PDA

View Full Version : ID Theft / Scam: How are they profiting?


Dr. Drake
02-26-2010, 10:30 AM
After a day or so of constant one-ring calls with nobody on the line, we got a message from AT&T asking to confirm that we'd set up call-forwarding. We hadn't. One long night of the phone going every couple of hours (nobody ever there), and then I get through to AT&T. They said someone calling as me, with my SSN, had authorized call-forwarding, remote access to call forwarding, and changed the billing address. No way, says I. AT&T rep. is both kind and smart but has not encountered this before; helps me out and then we hang up.

I called the number it was supposedly forwarded to, 415 area code, and a very nice British doctor (or so he claimed) was as puzzled as I. Moreover, he said he hadn't been getting our calls, and when we tried our home number from our cell phones it did not forward anywhere.

After stopping all of the above, we continued to get several weird calls from British Telecom (i.e. the U.K. telephone utility) saying "Hello, this is BT Direct. Do you wish to pay for the call by chargecard or credit card?" Some variants: "Caller, please state your name to initiate the call..." but when we say "no, hell no," etc., they cannot hear. Clicking sounds on the line like transfers.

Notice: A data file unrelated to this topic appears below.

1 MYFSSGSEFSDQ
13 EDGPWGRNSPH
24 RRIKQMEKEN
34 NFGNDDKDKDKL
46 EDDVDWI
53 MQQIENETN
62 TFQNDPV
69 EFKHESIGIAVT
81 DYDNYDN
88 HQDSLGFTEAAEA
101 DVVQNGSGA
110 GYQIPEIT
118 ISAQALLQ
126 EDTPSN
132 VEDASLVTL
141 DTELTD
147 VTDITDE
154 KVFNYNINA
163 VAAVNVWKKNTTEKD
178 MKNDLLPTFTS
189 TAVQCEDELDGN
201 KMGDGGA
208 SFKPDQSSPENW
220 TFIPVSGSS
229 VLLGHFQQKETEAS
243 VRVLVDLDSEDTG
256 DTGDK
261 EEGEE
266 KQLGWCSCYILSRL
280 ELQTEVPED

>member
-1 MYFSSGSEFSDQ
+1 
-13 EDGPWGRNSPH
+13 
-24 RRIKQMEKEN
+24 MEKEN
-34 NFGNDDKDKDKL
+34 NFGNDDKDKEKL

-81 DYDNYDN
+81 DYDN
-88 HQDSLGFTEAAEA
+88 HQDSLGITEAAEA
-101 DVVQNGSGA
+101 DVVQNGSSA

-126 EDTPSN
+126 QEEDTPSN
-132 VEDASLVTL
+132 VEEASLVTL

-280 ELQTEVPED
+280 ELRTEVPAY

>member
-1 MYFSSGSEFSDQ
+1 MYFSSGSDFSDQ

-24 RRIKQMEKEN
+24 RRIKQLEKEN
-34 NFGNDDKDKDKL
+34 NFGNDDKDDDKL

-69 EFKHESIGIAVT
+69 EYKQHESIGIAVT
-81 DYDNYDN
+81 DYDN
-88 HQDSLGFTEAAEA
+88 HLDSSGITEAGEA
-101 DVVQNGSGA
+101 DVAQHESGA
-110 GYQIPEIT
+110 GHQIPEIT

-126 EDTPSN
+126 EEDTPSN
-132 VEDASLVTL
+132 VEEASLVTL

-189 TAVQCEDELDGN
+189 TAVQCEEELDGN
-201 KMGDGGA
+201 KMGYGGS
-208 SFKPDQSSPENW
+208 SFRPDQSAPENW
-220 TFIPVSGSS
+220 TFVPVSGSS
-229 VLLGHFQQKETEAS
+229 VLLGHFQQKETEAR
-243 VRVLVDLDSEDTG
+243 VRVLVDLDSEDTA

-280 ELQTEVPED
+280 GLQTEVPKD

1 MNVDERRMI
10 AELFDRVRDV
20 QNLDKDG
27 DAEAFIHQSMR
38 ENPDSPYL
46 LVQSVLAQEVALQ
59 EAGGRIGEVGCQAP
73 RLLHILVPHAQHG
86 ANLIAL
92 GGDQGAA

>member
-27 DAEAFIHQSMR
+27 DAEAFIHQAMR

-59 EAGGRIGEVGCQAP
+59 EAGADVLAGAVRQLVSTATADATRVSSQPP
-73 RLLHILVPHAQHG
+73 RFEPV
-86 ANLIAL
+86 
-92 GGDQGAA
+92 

So: what is going on? I know it's ID theft because my contact information has also been changed for a credit card (and I'm on top of this aspect of it). I just can't see what the angle is: I can see someone trying to get my bills in order to support their claim to be me, but I can't see why they'd attempt to hijack the phone number. Is this part of a scam happening in the U.K. where people will suddenly find they've called us? AT&T might charge us for collect calls from Britian, but that's nothing to do with Pseudo-Dr. Drake, is it?

Machine Elf
02-26-2010, 10:35 AM
I can see someone trying to get my bills in order to support their claim to be me, but I can't see why they'd attempt to hijack the phone number.

Maybe so when your CC company calls to ask, "hey, are all these weird credit card charges from yesterday really yours," the call goes to the identity thief (or a co-conspirator) instead of you, and they say "why yes, I made those charges, everything's fine, thanks for asking." That would let them ring up charges on your card much longer, at least until you get your next monthly statement.